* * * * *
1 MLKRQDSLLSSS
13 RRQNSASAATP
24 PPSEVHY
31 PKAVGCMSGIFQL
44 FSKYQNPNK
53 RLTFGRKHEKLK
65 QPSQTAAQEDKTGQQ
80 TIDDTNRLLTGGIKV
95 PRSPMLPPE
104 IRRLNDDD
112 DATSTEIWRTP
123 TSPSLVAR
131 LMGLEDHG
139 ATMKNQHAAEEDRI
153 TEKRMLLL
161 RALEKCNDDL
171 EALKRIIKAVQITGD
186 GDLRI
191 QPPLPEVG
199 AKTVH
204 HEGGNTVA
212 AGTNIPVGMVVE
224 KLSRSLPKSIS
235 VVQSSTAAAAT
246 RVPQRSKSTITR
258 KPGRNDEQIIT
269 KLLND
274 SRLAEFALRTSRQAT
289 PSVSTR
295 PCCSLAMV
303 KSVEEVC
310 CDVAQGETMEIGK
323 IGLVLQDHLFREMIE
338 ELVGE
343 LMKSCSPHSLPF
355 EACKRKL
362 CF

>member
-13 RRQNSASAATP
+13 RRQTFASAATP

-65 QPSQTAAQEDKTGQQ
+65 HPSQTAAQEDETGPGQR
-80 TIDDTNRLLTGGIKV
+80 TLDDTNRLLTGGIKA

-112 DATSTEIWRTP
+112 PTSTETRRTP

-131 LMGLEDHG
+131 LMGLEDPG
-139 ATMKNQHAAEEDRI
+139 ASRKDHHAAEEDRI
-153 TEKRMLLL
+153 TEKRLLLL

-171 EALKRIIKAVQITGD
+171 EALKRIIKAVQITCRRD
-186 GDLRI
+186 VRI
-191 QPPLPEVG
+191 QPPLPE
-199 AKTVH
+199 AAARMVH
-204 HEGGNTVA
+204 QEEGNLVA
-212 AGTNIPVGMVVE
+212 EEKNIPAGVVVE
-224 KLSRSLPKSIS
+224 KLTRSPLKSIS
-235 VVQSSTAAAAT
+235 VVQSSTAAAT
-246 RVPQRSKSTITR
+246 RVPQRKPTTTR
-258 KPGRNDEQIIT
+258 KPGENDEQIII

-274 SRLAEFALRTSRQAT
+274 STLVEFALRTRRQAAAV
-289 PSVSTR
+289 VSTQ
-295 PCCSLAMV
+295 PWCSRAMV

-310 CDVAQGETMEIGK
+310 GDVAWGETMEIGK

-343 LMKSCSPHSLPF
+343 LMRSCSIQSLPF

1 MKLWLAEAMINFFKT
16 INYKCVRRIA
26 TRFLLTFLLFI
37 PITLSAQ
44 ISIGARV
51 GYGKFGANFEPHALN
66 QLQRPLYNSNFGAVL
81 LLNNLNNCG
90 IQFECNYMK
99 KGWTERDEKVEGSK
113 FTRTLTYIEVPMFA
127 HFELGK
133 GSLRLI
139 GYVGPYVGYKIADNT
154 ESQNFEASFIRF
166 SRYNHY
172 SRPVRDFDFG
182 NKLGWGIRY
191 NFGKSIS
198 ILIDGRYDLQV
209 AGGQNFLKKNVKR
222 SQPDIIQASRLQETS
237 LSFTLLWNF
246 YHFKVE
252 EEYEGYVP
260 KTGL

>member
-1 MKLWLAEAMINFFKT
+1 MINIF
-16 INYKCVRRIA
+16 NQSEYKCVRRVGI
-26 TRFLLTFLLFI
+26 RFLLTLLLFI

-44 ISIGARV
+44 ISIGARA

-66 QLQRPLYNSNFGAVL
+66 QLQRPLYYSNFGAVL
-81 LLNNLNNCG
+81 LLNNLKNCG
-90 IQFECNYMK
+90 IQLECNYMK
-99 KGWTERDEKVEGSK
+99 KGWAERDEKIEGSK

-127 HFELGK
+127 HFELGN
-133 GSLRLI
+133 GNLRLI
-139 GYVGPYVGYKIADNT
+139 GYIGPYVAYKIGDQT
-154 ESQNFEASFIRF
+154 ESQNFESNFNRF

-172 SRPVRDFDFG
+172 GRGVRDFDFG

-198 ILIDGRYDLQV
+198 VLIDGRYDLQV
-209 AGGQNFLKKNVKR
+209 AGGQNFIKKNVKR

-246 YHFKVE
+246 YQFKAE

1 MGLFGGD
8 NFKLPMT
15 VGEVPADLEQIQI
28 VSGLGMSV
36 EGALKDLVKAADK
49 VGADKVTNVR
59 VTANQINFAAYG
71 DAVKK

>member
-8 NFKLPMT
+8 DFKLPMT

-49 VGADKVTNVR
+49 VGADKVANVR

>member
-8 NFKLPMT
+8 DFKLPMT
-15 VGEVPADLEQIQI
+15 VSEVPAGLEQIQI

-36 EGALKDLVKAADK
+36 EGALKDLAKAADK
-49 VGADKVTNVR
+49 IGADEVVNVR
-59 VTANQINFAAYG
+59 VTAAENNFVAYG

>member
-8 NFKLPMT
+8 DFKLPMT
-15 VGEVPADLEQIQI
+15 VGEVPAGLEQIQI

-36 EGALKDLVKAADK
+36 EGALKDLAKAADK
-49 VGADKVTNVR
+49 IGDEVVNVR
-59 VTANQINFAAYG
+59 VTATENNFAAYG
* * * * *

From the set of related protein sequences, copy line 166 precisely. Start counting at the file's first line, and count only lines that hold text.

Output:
>member